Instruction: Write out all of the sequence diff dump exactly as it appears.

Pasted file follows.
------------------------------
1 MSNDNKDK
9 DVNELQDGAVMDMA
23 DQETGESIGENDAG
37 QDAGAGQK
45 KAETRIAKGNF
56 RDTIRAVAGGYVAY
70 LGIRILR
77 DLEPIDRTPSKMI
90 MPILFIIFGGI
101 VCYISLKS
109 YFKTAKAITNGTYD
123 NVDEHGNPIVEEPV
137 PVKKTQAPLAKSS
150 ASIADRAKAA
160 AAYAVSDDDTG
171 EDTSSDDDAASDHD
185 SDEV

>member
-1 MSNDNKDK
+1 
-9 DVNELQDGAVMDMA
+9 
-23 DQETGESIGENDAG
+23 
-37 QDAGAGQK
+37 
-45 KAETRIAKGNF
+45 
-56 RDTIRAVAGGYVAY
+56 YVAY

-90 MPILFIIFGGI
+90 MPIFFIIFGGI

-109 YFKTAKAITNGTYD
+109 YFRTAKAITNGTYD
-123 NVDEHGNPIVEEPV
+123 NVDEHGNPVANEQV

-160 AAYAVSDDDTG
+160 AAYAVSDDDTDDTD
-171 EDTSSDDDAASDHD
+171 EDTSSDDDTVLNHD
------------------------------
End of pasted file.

1 MSNDNKDK
9 DVNELQDGAVMDMA
23 DQETGESIGENDAG
37 QDAGAGQK
45 KAETRIAKGNF
56 RDTIRAVAGGYVAY
70 LGIRILR
77 DLEPIDRTPSKMI
90 MPILFIIFGGI
101 VCYISLKS
109 YFKTAKAITNGTYD
123 NVDEHGNPIVEEPV
137 PVKKTQAPLAKSS
150 ASIADRAKAA
160 AAYAVSDDDTG
171 EDTSSDDDAASDHD
185 SDEV

>member
-1 MSNDNKDK
+1 
-9 DVNELQDGAVMDMA
+9 
-23 DQETGESIGENDAG
+23 
-37 QDAGAGQK
+37 
-45 KAETRIAKGNF
+45 
-56 RDTIRAVAGGYVAY
+56 YVAY

-90 MPILFIIFGGI
+90 MPIFFIIFGGI

-109 YFKTAKAITNGTYD
+109 YFRTAKAITNGTYD
-123 NVDEHGNPIVEEPV
+123 NVDEHGNPVANEQV

-160 AAYAVSDDDTG
+160 AAYAVSDDDTDDTD
-171 EDTSSDDDAASDHD
+171 EDTSSDDDTVLNHD